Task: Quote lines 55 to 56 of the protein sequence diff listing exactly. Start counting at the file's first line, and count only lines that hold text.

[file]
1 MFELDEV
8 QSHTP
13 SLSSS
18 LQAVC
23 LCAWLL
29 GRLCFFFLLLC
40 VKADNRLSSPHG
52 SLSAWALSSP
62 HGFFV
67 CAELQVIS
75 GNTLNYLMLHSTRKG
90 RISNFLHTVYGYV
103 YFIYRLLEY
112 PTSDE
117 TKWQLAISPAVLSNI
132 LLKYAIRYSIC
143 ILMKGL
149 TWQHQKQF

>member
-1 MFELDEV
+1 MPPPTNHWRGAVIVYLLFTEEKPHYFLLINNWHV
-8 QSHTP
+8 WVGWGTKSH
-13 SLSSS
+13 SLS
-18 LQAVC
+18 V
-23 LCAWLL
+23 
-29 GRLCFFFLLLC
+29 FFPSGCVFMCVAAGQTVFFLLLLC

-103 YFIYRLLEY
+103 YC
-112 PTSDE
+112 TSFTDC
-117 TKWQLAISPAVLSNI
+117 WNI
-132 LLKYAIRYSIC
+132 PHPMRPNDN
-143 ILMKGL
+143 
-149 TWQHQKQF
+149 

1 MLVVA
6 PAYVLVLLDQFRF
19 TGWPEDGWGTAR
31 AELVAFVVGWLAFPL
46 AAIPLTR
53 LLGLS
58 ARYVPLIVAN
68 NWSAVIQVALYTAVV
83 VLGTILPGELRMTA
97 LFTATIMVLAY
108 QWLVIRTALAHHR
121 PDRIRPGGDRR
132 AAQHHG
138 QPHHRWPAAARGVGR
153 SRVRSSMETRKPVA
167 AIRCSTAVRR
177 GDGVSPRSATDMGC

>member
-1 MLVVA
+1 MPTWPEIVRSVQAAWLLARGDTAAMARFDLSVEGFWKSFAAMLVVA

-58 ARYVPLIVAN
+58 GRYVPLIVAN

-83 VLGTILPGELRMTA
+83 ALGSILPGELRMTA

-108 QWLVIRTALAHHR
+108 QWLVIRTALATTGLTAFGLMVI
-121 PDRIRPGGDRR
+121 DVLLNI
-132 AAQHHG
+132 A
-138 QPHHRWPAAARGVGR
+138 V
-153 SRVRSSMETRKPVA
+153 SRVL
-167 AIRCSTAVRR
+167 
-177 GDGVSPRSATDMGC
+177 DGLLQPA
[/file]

121 PDRIRPGGDRR
132 AAQHHG